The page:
In case you haven’t noticed, things are changing in the American workplace. As more millennials are reaching experienced and management positions, their approaches are becoming more prevalent … and the differences there are causing some frictions. Now, before we go any further, let’s make one thing crystal clear. This is not some throwaway missive tossing millennials under the bus.
This is about differences and preferences … not “better and worse.”
As Dan Palmier has noted, “Looking at tendencies and the research we have, Millennials tend to prefer leading to managing, and they want to be inspired and led rather than managed. There is a difference. Management focuses on operations and functions, while leadership focuses on inspiration and vision sharing. One model says, “do this, and I’ll give you that.” The other model says, “look at this, let’s get there together.”
The latter method requires a skill and a management trait that some older managers will struggle with: transparency.
Now, I can almost feel some of you bristle at that but stay with me here, because I’m going to share a difficult reality with you… we’re fast approaching the point where transparency in leadership is not a luxury, it’s going to be an expectation. When you have a second generation entering the workforce that literally grew up with the internet – with everything at their fingertips – some of the Old Ways of operating just won’t inspire any more.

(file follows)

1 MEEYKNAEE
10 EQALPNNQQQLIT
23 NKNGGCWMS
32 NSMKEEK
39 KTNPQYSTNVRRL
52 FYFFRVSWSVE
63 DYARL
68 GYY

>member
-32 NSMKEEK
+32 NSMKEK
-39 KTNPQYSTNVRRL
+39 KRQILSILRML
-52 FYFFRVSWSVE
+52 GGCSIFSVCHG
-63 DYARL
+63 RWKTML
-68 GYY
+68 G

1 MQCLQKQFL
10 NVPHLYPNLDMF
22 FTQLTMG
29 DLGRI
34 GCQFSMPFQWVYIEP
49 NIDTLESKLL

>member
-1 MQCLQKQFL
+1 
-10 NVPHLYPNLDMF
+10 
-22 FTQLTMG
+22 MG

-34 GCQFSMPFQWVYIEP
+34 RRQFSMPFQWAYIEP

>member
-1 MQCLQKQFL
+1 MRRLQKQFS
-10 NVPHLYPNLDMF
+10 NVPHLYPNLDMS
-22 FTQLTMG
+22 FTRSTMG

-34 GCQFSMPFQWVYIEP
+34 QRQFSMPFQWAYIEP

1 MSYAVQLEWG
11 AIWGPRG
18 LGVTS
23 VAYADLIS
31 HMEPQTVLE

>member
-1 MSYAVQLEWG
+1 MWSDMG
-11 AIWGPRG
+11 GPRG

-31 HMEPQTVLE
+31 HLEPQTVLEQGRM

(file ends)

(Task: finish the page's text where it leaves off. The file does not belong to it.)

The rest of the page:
The first step toward honest transparency is in open and intentional communication. This is a two-way street. It’s not just about people sharing, it’s also about people choosing to listen. It’s about creating two-way communication that shows your people you value their contribution in other ways than on payday. Yes, they are getting a paycheck, but today’s workers want more than that. You might think that makes them “entitled,” but your derision isn’t going to get them to work any harder or produce any better.
However, if you learn to communicate with them, creating an open exchange of ideas, you will find them rising to the call and exceeding expectations. Why? Because they are looking for a mission to accomplish and a vision to carry. They want their work to be about more than punching a clock, and you have the power to give that to them. If you don’t, there is someone out there who will.
But communication is not the end all. Where management is about giving tasks and monitoring people who are supposed to be getting them done, leadership is about sharing responsibility and trusting people to invest in the greater success of the team. This is a much different approach, and it values people more. Valued people deliver better work, and they do it with a more appreciative attitude.